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The award ceremony 2016

Mary Robinson received the Stockholm Human Rights Award at a ceremony in Berwaldhallen in Stockholm on 23 November.

The eighth Stockholm Human Rights Award was presented by the Swedish Bar Association’s secretary general Anne Ramberg at a solemn ceremony in Berwaldhallen, Stockholm on 23 November. This year, the award was conferred to Mary Robinson for her outstanding contributions in supporting democratic development and human rights.

Click here to watch the ceremony 

Anne Ramberg presented the award, which comes in the form of a diploma and a glass sculpture.
Photo by Tom Knutson

In her role as president of the Mary Robinson Foundation – Climate Justice, Mary Robinson staunchly advocates global justice for people most vulnerable to the impacts of climate change – the poor, the disempowered and the marginalised across the world.

Mary Robinson was the United Nations High Commissioner for Human Rights from 1997 to 2002 and the seventh – and first female – President of Ireland between 1990 and 1997.

The Stockholm Human Rights Award ceremony gathered a large number of representatives from the diplomatic corps, the judiciary, the legal profession, the academia and from human rights organizations.
Photo by Tom Knutson

At the award ceremony in Berwaldhallen concert hall, about 1 000 participants were assembled, including Swedish cabinet ministers and representatives from the diplomatic corps, the judiciary, the legal profession and the academia.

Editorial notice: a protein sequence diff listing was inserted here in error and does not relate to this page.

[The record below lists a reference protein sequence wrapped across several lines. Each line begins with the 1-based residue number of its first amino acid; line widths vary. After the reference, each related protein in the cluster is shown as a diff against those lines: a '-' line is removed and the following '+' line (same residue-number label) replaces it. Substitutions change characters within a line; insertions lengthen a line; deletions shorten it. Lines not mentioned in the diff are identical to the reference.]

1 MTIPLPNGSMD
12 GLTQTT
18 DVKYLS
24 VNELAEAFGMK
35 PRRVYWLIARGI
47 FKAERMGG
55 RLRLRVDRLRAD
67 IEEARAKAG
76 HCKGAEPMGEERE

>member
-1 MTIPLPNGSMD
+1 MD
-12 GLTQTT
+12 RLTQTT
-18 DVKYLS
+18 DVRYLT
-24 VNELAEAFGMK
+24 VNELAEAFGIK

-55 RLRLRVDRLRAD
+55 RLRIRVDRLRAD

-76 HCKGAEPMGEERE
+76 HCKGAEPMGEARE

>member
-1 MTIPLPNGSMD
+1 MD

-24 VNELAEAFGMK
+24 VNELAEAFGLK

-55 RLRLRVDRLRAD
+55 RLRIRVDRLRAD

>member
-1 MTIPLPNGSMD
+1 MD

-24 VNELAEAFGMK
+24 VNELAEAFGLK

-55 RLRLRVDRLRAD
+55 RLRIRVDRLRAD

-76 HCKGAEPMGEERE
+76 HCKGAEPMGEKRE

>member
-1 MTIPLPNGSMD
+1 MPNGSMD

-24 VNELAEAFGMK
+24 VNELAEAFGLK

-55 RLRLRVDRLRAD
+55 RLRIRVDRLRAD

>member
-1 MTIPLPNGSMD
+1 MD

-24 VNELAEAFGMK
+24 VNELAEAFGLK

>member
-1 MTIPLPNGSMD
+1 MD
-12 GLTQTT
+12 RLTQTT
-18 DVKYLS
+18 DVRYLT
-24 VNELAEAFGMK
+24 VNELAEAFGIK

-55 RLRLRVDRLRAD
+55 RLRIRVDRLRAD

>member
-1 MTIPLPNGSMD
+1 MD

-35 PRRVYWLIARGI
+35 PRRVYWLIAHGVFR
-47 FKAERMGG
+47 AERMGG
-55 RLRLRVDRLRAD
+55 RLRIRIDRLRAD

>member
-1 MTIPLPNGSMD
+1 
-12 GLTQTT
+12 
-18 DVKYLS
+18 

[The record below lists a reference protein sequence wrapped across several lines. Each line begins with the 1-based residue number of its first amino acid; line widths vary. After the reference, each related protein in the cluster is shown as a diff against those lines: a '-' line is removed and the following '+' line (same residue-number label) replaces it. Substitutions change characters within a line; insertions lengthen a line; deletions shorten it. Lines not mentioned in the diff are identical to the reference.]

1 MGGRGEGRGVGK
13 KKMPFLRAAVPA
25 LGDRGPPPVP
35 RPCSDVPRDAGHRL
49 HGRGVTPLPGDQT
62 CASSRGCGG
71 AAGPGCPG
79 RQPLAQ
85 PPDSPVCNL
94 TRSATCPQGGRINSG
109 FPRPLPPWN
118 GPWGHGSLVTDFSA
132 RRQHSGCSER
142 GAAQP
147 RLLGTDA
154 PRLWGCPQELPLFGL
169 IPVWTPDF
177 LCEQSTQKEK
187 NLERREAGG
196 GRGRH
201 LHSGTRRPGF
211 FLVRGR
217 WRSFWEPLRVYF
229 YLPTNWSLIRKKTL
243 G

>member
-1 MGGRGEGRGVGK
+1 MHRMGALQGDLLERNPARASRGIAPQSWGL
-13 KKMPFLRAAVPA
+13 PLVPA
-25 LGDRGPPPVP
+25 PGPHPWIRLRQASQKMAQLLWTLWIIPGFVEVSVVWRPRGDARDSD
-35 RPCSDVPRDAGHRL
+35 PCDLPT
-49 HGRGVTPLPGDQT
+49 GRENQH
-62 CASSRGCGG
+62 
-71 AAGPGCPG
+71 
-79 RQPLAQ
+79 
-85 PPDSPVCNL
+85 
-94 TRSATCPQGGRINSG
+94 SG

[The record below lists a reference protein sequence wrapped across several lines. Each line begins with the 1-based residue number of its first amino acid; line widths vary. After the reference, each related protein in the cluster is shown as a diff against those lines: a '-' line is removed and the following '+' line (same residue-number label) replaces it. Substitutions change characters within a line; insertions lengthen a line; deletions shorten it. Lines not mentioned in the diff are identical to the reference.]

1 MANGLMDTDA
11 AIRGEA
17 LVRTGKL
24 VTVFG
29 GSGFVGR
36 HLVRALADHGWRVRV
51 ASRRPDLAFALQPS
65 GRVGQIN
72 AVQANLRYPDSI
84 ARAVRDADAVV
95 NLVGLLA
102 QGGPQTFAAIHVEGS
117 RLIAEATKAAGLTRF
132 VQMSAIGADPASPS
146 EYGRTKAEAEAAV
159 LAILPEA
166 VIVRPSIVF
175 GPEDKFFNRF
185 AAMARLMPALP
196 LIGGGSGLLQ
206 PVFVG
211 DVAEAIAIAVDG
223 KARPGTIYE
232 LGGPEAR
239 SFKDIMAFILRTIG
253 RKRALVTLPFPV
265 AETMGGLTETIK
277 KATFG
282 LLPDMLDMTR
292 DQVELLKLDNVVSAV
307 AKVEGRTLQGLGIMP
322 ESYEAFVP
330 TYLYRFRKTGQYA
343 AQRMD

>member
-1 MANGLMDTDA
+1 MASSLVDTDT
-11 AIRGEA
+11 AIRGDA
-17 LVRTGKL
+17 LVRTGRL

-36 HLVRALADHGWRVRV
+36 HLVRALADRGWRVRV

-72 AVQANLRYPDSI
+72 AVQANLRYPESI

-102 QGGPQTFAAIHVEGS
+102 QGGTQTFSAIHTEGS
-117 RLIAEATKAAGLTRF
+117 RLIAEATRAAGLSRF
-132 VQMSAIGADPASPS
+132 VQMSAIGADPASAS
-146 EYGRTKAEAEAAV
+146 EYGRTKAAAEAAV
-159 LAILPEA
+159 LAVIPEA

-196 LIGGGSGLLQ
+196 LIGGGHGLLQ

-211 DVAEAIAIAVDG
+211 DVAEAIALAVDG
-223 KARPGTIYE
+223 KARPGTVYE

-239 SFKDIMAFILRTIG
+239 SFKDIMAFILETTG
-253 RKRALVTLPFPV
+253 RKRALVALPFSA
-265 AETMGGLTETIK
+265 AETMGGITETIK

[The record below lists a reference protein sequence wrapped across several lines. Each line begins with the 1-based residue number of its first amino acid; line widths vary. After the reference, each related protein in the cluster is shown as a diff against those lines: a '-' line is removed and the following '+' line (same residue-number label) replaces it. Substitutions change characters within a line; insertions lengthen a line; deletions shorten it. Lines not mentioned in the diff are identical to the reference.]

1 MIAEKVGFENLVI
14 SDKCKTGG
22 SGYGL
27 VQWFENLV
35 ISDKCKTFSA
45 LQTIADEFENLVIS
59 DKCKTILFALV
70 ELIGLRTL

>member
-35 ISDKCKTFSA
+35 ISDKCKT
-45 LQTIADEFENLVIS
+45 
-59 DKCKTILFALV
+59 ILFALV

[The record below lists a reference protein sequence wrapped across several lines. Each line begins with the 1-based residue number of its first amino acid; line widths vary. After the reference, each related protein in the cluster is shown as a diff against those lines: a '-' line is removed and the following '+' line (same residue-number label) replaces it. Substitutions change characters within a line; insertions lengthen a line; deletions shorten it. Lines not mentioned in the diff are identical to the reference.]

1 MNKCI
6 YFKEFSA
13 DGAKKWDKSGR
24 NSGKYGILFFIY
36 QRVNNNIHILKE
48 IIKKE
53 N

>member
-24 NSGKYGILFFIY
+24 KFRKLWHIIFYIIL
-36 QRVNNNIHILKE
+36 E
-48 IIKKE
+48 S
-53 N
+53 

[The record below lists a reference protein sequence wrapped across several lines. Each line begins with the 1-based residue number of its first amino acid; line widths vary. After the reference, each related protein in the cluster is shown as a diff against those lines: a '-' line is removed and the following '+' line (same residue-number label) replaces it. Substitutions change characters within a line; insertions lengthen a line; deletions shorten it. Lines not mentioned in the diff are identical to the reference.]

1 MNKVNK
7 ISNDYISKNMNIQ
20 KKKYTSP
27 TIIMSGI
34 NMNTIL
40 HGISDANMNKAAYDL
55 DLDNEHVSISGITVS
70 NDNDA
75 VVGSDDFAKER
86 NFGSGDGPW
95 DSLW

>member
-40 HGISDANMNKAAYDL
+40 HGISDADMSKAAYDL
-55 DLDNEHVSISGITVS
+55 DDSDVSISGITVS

Mary Robinson and her husband Nicholas Robinson in a conversation with Swedish Minister for Foreign Affairs Margot Wallström.
Photo by Tom Knutson

The Swedish Bar Association’s secretary general, Anne Ramberg, gave the welcome address. When introducing the laureate, she notably referred to Mary Robinson’s many contributions to human rights for the world’s poorest and most vulnerable people.

In her acceptance speech, Mary Robinson said that she was very honoured and humbled by the Stockholm Human Rights Award. She stated that the she did not really receive the award personally, but on behalf of all those who struggle for human rights.

Mary Robinson described her work for the people in the areas of the world most immediately endangered by climate changes.
Photo by Magnus Andersson

“It is a troubled time for our world. It is a time with too much hate speech, xenophobia, racism and sexism that should not be part of civilized society, but are increasingly part of the discourse in this very troubled time. In receiving the award in such a troubled time, I’m reminded of something very fundamental, which all of us working in human rights know all too well: It is, and always has been, a struggle. It’s to the people on the margins, those in the coalface of human rights, those who struggle so hard for human rights, that I dedicate this award”, said Mary Robinson at the ceremony.

Mary Robinson received standing ovations after her acceptance speech.
Photo by Tom Knutson

After her speech, Mary Robinson discussed political populism and demagogy, climate change, her driving forces and her longtime work for human rights with Mark Ellis, executive director of the International Bar Association (IBA).

In her discussion with Mark Ellis, Mary Robinson particularly warned for populism and demagogy in the wake of the UK European Union membership referendum and the US presidential election.
Photo by Tom Knutson

“I’d like to ask you accept, on behalf of all of us, appreciation for everything you have done and everything you will continue to do, because the world needs leaders like you”, said Mark Ellis, concluding the questions and answers session.